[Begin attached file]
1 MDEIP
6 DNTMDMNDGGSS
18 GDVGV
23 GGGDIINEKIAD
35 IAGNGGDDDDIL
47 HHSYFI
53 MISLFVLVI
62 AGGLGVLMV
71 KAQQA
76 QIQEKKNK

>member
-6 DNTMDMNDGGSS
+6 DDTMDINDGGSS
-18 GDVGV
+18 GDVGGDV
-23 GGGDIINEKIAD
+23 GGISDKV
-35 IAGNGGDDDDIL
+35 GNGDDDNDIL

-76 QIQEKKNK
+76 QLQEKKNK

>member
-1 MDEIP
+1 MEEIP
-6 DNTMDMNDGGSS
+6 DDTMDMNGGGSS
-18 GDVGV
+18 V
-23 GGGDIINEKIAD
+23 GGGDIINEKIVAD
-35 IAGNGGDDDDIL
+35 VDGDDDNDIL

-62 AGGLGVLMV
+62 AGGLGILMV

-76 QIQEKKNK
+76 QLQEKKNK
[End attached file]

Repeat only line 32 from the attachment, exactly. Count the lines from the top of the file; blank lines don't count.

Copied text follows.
+35 VDGDDDNDIL